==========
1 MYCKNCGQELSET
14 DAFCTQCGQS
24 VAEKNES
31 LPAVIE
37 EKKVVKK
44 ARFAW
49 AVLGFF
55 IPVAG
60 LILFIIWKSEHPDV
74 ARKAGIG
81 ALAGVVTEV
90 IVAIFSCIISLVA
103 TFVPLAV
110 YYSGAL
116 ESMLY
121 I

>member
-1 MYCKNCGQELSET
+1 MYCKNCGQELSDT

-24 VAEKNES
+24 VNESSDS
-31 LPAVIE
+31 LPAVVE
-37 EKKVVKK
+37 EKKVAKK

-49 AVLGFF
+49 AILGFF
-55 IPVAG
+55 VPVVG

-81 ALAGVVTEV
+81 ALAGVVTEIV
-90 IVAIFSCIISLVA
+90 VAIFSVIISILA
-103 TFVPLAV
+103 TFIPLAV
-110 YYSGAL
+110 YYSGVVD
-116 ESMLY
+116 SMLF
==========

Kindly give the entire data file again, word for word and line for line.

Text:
1 MYCKNCGQELSET
14 DAFCTQCGQS
24 VAEKNES
31 LPAVIE
37 EKKVVKK
44 ARFAW
49 AVLGFF
55 IPVAG
60 LILFIIWKSEHPDV
74 ARKAGIG
81 ALAGVVTEV
90 IVAIFSCIISLVA
103 TFVPLAV
110 YYSGAL
116 ESMLY
121 I

>member
-1 MYCKNCGQELSET
+1 MYCKNCGQELSDT

-24 VAEKNES
+24 VNESSDS
-31 LPAVIE
+31 LPAVVE
-37 EKKVVKK
+37 EKKVAKK

-49 AVLGFF
+49 AILGFF
-55 IPVAG
+55 VPVVG

-81 ALAGVVTEV
+81 ALAGVVTEIV
-90 IVAIFSCIISLVA
+90 VAIFSVIISILA
-103 TFVPLAV
+103 TFIPLAV
-110 YYSGAL
+110 YYSGVVD
-116 ESMLY
+116 SMLF